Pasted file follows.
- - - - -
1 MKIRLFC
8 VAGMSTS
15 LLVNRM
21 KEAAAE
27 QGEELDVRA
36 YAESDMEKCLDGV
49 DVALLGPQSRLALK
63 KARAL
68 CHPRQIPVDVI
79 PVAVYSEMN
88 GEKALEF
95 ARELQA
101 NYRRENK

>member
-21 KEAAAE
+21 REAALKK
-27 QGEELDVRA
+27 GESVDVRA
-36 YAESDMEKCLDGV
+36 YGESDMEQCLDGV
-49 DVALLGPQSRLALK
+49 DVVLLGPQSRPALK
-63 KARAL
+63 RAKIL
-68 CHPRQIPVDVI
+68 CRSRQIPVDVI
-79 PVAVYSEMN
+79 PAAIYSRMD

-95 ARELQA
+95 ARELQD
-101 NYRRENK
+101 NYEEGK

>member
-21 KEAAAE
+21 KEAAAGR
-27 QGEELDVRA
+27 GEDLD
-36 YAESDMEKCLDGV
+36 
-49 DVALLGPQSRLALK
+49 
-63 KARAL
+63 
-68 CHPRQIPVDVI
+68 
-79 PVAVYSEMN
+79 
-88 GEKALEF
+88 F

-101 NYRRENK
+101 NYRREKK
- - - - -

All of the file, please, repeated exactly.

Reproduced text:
1 MKIRLFC
8 VAGMSTS
15 LLVNRM
21 KEAAAE
27 QGEELDVRA
36 YAESDMEKCLDGV
49 DVALLGPQSRLALK
63 KARAL
68 CHPRQIPVDVI
79 PVAVYSEMN
88 GEKALEF
95 ARELQA
101 NYRRENK

>member
-21 KEAAAE
+21 REAALKK
-27 QGEELDVRA
+27 GESVDVRA
-36 YAESDMEKCLDGV
+36 YGESDMEQCLDGV
-49 DVALLGPQSRLALK
+49 DVVLLGPQSRPALK
-63 KARAL
+63 RAKIL
-68 CHPRQIPVDVI
+68 CRSRQIPVDVI
-79 PVAVYSEMN
+79 PAAIYSRMD

-95 ARELQA
+95 ARELQD
-101 NYRRENK
+101 NYEEGK

>member
-21 KEAAAE
+21 KEAAAGR
-27 QGEELDVRA
+27 GEDLD
-36 YAESDMEKCLDGV
+36 
-49 DVALLGPQSRLALK
+49 
-63 KARAL
+63 
-68 CHPRQIPVDVI
+68 
-79 PVAVYSEMN
+79 
-88 GEKALEF
+88 F

-101 NYRRENK
+101 NYRREKK